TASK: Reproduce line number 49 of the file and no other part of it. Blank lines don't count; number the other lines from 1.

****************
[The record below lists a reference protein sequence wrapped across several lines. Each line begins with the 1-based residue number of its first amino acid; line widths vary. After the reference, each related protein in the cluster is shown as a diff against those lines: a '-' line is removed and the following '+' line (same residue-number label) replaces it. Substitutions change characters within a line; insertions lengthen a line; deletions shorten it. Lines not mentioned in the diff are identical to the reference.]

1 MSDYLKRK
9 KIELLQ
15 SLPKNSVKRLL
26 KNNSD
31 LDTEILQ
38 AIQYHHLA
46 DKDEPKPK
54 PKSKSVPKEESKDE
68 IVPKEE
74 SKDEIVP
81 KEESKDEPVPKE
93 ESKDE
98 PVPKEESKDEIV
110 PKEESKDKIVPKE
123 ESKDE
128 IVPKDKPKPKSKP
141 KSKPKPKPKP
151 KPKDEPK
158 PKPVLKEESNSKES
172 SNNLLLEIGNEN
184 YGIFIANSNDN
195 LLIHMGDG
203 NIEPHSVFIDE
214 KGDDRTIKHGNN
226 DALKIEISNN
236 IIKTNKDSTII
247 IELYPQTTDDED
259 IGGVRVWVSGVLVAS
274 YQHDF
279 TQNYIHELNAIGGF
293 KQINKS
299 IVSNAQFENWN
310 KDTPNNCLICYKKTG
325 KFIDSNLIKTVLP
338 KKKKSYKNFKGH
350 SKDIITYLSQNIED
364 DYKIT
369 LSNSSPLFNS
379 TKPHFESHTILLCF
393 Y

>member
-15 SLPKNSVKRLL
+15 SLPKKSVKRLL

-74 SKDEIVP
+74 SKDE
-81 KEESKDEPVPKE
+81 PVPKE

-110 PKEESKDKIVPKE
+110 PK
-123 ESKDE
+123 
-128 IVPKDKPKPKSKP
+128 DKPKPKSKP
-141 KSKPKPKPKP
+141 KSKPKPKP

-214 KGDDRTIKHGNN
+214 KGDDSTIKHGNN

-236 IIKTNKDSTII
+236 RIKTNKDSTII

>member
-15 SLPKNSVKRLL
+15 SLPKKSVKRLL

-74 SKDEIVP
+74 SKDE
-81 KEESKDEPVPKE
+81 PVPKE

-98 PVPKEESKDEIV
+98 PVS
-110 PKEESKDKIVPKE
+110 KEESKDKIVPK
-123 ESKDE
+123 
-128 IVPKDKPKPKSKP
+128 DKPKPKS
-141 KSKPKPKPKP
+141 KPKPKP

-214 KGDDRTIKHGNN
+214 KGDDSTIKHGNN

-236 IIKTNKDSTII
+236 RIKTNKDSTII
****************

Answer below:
-110 PKEESKDKIVPKE